In Southern Lebanon, United Nations' forces moving in to take up their peacekeeping role have again come into conflict with Christian forces.
In Southern Lebanon, United Nations' forces moving in to take up their peacekeeping role have again come into conflict with Christian forces. The Christians fear the U.N. troops will be less effective than Israel at maintaining security. Meanwhile in Washington, Israeli Prime Minister Menachem Begin has ended his talks with President Carter with their differences over the question of a Middle East peace settlement unresolved. Mr. Begin has accused the United States of suddenly dropping its support for his peace proposals because of objections from Egypt.
SYNOPSIS: The vanguard of the United Nations force, some 200 Iranian troops, had encountered threats, but little opposition, from Lebanese Christians as they moved into the region on Wednesday. But, as they were joined by reinforcements on Thursday, there were several moments of tension -- especially near the Litani River, the northern limit of Israel's advance.
Falangist Christian militia fired over the heads of one U.N. patrol, but there were no casualties. Other groups were halted by tanks and trucks placed across the road by the Christians, and waited while negotiations continued. But mostly, there has been a grudging acceptance of their arrival to replace the Israelis. Villagers and militia watched as the trucks full of blue-helmeted troops rumbled by.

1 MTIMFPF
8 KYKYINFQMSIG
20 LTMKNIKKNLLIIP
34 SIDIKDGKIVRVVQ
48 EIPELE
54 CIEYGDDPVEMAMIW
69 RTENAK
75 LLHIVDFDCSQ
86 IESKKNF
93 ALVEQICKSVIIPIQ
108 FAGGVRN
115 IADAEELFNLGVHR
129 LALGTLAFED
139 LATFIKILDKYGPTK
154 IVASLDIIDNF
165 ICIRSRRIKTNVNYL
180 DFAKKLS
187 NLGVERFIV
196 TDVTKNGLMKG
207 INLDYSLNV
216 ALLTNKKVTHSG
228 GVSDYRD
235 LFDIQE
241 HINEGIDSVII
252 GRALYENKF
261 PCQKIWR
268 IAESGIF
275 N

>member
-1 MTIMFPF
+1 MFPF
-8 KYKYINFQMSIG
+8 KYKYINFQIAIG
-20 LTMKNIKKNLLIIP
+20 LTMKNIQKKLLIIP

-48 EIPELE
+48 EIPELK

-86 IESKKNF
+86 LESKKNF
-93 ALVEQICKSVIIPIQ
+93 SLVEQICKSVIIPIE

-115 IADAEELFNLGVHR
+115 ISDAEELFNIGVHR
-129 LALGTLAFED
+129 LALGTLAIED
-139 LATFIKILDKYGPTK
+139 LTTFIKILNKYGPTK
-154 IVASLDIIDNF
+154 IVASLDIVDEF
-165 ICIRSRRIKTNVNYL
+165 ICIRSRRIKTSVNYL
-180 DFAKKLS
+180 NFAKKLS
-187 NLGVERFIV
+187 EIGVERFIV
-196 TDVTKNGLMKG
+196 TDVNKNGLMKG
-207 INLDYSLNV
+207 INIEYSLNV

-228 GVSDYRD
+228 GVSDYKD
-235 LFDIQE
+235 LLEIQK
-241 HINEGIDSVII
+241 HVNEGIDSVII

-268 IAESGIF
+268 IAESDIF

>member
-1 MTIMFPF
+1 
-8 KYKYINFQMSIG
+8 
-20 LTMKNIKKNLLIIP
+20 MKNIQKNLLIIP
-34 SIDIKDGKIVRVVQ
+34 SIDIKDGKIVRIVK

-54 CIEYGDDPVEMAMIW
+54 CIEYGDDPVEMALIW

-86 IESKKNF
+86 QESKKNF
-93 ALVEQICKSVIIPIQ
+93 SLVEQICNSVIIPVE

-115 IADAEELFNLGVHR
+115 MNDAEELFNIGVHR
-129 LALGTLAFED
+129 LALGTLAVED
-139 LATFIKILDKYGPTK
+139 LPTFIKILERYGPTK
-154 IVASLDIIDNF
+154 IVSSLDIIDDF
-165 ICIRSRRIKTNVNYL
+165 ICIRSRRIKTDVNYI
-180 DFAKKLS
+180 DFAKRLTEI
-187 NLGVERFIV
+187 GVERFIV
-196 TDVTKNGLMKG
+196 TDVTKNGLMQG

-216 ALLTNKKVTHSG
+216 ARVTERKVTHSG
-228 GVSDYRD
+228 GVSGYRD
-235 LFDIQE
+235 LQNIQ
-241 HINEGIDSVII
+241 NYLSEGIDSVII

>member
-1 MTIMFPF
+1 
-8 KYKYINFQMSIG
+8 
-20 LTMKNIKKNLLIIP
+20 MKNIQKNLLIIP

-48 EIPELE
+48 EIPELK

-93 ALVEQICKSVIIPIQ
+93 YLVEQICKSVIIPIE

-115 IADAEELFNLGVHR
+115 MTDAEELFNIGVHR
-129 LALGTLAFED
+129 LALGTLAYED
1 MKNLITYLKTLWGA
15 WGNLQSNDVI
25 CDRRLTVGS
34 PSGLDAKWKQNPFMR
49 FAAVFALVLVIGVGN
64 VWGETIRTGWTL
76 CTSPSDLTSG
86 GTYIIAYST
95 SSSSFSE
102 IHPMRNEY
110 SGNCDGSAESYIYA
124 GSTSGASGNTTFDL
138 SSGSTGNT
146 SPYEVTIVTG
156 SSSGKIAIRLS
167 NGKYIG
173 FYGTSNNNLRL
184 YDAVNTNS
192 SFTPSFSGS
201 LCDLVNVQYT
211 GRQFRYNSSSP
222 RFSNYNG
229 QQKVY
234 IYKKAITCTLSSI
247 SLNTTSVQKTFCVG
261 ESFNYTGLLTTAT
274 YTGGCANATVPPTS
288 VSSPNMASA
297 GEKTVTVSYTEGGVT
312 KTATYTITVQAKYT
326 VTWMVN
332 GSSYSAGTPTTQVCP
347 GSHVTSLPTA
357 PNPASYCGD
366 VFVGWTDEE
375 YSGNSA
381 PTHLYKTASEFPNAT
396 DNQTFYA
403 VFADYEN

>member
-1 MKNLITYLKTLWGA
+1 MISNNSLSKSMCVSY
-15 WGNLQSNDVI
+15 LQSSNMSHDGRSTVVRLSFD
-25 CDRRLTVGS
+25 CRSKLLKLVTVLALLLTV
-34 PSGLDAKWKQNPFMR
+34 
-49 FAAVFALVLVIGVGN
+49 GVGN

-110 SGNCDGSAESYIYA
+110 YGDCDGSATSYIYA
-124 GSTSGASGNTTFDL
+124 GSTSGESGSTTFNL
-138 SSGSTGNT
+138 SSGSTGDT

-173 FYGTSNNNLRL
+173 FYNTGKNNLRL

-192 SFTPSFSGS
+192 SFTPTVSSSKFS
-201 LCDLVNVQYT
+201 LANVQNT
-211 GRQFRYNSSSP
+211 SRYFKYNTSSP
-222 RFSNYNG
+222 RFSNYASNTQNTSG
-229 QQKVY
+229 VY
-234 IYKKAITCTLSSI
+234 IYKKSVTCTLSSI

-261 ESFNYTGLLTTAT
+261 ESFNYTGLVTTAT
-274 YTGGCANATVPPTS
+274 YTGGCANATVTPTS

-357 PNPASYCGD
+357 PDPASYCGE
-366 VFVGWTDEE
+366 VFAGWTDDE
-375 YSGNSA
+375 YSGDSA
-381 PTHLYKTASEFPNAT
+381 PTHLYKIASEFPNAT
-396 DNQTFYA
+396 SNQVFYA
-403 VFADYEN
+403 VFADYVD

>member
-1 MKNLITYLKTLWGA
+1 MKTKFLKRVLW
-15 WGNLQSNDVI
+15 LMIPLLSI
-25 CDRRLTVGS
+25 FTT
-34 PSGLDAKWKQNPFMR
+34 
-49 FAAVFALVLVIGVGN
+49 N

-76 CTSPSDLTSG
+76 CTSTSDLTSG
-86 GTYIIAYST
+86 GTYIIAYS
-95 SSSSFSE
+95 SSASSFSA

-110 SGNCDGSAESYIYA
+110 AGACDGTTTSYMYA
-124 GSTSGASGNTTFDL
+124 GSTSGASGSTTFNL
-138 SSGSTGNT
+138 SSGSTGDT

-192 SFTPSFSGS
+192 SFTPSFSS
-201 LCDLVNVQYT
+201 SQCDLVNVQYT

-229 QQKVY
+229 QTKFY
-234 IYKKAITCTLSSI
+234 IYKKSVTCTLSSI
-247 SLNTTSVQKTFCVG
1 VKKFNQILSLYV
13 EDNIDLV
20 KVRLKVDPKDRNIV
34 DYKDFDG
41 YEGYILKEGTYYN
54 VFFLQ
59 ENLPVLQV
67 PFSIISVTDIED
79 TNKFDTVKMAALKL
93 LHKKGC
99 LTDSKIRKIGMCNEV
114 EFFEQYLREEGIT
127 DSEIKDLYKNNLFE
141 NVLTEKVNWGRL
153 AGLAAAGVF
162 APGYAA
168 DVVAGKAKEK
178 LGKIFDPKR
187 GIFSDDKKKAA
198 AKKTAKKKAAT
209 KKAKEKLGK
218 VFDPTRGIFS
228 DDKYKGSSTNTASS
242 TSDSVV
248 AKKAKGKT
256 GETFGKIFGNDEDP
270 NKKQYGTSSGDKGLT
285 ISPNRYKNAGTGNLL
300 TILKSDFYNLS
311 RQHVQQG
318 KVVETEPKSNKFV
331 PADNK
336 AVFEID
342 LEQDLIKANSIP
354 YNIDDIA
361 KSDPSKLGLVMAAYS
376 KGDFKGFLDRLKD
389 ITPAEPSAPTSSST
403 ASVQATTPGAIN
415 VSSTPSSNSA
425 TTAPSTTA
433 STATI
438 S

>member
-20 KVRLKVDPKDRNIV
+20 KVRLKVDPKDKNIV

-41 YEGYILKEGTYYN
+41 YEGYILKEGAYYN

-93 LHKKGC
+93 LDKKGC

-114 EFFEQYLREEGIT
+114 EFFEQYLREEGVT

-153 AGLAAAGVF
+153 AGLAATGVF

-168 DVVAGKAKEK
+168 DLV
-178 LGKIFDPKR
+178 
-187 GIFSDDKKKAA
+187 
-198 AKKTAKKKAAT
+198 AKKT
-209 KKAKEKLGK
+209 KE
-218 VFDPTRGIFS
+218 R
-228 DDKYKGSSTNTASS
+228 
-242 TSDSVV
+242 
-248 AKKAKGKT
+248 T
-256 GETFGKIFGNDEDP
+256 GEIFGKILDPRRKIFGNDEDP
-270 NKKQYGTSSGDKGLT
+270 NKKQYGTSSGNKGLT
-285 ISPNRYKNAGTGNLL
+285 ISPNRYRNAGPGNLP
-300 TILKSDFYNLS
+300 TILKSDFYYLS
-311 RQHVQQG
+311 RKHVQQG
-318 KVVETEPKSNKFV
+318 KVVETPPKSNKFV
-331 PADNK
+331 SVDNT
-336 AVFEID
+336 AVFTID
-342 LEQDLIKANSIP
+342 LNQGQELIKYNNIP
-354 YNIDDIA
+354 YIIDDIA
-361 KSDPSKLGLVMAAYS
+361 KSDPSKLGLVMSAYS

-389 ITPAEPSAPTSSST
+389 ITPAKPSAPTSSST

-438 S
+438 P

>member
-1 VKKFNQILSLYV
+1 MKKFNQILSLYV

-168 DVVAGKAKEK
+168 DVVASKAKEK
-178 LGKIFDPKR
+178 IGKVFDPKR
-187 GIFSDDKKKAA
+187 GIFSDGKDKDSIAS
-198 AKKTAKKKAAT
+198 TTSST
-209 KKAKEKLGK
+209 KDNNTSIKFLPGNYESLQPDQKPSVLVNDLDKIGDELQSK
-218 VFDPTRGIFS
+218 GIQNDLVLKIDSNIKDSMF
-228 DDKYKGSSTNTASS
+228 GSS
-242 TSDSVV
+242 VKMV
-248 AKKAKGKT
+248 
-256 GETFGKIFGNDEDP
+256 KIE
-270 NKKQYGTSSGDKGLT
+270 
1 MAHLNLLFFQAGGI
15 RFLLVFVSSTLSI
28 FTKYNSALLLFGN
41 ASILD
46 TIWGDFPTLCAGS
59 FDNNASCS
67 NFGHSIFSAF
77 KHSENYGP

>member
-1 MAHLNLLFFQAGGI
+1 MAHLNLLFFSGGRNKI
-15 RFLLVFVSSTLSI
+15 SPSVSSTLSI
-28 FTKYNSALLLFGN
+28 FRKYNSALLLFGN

As the new forces arrived, Israeli troops who fought their way into Lebanon in a week-long drive against Palestinian forces, maintained a watchful presence. There were signs that some units were being withdrawn. Since Israel's ceasefire announcement on Tuesday, an uneasy peace has settled over the region. Observers have reported sporadic shelling, and some Katyusha rockets fired by pockets of Palestinian resistance. But most front-line Palestinian have also been told to stop firing.
French Paratroopers, on their way to join the Iranians, arrive on Thursday (23 March) at Beirut Airport. The United Nations plan calls for a force of 4,000. This group of nearly 200 crack troops from the 11th Parachute Division are expected to be deployed near the coastal town of Tyre, still held by the Palestinians. Their transport, which will eventually include helicopters and armoured cars, arrived aboard giant Cl60 aircraft.
On Friday (24 March), 400 reinforcements were due. A difficult and lengthy task lies ahead of them, but on Thursday, they had time to sing.
Meanwhile, in Washington, Prime Minister Begin, after concluding talks with President Carter, accused the United States of dropping support for his peace proposals because of objections from Egypt.